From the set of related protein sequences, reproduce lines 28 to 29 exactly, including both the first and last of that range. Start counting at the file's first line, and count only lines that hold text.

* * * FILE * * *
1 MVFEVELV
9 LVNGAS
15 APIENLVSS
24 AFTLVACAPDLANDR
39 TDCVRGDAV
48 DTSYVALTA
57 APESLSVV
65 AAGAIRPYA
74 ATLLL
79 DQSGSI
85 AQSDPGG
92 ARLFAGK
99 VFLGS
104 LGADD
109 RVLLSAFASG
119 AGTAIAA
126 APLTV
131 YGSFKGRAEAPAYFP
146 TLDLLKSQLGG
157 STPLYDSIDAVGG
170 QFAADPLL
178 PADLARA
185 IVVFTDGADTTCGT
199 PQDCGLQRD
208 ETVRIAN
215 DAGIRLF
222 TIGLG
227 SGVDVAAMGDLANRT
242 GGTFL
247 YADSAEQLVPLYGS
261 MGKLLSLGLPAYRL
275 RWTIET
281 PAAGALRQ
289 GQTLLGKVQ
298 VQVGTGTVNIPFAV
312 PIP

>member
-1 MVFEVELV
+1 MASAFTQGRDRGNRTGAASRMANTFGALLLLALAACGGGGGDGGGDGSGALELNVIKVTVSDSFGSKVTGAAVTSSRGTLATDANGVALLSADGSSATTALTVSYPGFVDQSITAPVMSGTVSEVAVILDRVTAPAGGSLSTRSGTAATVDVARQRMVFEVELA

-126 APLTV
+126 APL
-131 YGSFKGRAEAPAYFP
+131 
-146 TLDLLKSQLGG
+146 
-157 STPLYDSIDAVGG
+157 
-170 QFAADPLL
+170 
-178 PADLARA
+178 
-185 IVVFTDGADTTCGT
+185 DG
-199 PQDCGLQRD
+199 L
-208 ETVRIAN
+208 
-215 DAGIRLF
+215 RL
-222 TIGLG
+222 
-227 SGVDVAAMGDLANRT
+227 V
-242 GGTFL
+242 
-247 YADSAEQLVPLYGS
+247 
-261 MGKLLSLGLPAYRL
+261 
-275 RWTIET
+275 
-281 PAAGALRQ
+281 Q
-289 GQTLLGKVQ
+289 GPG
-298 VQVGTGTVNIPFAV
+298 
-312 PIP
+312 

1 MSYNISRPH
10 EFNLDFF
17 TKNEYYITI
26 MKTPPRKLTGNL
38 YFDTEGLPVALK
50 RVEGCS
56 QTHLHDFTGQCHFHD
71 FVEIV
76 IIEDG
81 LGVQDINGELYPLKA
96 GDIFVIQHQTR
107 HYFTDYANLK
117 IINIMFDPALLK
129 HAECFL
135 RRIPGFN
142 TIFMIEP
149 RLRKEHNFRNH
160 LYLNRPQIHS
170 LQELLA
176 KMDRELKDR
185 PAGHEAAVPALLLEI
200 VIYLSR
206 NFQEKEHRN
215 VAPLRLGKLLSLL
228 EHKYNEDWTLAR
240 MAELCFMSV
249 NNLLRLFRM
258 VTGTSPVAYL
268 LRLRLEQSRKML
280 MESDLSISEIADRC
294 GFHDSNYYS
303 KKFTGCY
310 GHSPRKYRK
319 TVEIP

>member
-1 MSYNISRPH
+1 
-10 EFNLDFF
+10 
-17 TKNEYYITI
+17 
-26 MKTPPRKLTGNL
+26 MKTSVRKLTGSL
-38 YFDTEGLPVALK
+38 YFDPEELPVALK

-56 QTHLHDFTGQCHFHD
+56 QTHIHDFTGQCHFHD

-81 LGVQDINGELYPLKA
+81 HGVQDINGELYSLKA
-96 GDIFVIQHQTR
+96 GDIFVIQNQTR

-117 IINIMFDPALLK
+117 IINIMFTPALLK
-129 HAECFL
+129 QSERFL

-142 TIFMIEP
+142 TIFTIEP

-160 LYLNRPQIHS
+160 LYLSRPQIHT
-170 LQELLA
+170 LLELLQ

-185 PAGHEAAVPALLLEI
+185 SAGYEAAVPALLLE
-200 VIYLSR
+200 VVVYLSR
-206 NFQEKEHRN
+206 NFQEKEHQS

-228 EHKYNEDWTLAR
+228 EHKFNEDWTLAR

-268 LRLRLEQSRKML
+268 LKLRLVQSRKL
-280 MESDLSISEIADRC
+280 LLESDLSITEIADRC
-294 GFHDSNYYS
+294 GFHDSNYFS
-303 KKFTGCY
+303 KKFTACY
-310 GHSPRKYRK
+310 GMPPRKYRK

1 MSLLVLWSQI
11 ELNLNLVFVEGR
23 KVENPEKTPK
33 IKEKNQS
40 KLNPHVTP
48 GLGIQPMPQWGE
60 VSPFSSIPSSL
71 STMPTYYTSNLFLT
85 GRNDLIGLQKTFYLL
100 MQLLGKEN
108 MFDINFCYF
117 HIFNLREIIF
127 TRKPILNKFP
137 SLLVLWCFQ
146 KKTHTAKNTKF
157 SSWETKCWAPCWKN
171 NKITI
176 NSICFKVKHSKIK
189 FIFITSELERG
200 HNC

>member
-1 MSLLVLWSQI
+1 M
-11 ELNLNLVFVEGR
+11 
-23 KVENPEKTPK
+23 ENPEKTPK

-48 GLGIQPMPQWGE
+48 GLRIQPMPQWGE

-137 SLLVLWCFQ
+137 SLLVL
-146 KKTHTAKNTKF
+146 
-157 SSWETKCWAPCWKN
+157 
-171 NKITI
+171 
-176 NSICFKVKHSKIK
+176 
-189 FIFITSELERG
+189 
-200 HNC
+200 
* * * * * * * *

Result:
227 SGVDVAAMGDLANRT
242 GGTFL